Pile Burning Effects on Soil Water Repellency, Infiltration, and Downslope Water Chemistry in the Lake Tahoe Basin, USA

TitlePile Burning Effects on Soil Water Repellency, Infiltration, and Downslope Water Chemistry in the Lake Tahoe Basin, USA
Publication TypeJournal Article
Year of Publication2015
AuthorsHubbert, KR
Secondary AuthorsBusse, M
Tertiary AuthorsOverby, S
Subsidiary AuthorsShestak, C, Gerrard, R
JournalFire Ecology
Start Page100
Keywordsfuel reduction, hydrophobicity, overland flow, pile burning, soil heating, technical reports and journal articles, water chemistry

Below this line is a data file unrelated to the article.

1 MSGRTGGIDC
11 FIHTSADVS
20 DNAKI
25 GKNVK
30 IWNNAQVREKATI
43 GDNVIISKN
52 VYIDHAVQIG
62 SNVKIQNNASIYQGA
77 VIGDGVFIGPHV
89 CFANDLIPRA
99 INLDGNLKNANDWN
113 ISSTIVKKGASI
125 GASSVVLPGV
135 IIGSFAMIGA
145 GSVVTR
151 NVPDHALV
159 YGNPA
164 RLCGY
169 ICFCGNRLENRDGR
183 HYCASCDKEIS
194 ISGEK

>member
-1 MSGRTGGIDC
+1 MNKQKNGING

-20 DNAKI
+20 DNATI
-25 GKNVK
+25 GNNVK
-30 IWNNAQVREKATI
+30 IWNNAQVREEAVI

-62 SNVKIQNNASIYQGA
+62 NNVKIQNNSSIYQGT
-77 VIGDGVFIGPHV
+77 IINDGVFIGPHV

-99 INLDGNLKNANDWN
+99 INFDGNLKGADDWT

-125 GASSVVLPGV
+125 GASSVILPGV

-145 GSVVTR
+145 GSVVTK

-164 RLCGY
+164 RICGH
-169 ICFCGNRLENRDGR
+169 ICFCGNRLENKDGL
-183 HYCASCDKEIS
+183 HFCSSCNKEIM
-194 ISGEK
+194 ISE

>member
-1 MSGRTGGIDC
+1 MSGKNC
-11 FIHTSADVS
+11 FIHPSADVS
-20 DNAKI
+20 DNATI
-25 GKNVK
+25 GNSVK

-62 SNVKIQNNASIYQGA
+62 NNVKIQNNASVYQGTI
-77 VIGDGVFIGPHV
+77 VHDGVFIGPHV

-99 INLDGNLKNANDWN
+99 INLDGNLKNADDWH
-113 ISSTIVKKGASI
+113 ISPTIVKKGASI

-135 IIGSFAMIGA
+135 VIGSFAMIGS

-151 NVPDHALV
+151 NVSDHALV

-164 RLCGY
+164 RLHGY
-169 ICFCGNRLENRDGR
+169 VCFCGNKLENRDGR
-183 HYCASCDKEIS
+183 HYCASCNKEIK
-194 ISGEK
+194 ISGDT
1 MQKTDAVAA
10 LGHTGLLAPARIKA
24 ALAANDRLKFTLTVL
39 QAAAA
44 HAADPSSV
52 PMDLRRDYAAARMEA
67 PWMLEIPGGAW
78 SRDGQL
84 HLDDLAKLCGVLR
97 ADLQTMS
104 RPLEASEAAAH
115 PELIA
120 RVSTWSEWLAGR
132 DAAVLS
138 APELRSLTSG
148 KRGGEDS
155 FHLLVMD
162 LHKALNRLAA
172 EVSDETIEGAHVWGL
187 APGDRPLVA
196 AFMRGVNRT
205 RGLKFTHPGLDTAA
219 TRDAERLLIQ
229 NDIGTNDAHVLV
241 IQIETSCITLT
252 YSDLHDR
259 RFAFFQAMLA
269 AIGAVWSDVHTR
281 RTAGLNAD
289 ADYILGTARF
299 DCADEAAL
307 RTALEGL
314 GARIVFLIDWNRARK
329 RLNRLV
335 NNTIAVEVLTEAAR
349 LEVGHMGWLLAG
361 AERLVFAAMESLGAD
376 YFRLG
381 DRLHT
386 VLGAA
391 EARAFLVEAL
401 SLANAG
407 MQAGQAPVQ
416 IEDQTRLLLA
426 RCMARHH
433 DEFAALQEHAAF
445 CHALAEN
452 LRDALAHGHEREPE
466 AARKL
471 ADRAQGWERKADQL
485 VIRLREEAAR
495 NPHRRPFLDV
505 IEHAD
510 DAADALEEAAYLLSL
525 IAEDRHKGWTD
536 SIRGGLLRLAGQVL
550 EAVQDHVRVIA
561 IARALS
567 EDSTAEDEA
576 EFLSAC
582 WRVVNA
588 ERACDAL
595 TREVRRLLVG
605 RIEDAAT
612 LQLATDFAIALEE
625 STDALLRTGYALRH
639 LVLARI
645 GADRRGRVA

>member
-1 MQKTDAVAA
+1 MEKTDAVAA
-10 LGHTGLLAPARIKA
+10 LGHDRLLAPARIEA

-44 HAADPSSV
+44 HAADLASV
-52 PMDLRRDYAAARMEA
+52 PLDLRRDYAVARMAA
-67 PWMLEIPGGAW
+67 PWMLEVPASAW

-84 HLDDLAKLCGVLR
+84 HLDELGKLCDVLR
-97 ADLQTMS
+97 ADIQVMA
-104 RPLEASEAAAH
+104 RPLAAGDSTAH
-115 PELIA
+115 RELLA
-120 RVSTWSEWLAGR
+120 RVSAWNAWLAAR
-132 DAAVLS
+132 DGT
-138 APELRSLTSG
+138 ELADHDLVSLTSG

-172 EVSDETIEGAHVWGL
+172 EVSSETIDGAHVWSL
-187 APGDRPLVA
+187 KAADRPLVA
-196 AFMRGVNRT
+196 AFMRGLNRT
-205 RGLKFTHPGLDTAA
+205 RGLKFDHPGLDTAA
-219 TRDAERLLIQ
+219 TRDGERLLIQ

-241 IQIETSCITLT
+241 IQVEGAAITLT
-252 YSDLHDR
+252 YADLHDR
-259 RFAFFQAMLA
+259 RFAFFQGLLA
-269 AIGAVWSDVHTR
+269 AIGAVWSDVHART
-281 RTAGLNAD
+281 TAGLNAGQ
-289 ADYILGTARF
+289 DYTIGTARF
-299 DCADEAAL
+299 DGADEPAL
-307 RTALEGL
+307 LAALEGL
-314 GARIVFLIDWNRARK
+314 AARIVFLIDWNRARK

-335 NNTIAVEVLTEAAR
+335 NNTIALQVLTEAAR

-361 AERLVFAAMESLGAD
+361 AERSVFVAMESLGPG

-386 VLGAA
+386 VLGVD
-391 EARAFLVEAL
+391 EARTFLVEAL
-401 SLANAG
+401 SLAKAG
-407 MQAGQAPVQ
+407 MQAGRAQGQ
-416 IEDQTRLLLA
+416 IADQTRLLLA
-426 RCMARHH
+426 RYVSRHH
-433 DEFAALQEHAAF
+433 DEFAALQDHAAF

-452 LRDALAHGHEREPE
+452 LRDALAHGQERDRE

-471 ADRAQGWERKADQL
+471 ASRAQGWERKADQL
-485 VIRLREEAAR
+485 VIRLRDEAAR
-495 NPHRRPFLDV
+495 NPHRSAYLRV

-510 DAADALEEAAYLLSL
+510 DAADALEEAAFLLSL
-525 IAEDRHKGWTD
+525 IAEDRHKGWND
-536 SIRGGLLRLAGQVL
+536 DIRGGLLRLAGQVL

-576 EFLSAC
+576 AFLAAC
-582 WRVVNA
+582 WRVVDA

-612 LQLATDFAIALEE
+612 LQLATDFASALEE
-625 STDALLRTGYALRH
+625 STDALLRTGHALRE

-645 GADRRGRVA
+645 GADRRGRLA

Thinning of conifers followed by pile burning has become a popular treatment to reduce fuel loads in the Lake Tahoe Basin, USA.  However, concern has been voiced about burning within or near riparian areas because of the potential effect on nutrient release and, ultimately, lake water quality.  Our objective was to quantify the effects of pile burning on soil physical and chemical properties and resulting near-stream surface and subsurface water chemistry.  Twenty-seven hand-built piles of three contrasting fuelbed types (large wood, mixed-diameter slash, small-diameter slash) were burned.  Burn sites were located throughout the basin and included both granitic and volcanic parent materials as well as glacial outwash.  We suspected that post-fire changes in soil physical and chemical properties would ensue as maximum soil surface temperatures averaged 400 ℃ for all pile types and exceeded 200 ℃ for >30 h beneath large-wood piles.  Post-fire soil water repellency was greatest for large-wood piles, yet increased for all pile types when soil moisture content fell below a threshold of 7 % to 10 % during the dry summer season.  Soil bulk density increased moderately whereas water infiltration rates decreased more than fourfold after burning of large-wood piles and mixed-slash piles.  Surface runoff and subsurface flow concentrations of nitrate, phosphate, and sulfate were measured downslope from the piles at 6 mo and 18 mo after burning.  Mean NO3, ortho-PO4, and SO4 concentrations were low (<10 mg L-1) at both sampling dates and typically declined downslope from the pile edge.  The results showed that pile burning-regardless of fuel composition-had a limited effect on downslope water quality despite associated changes in soil physicochemical properties.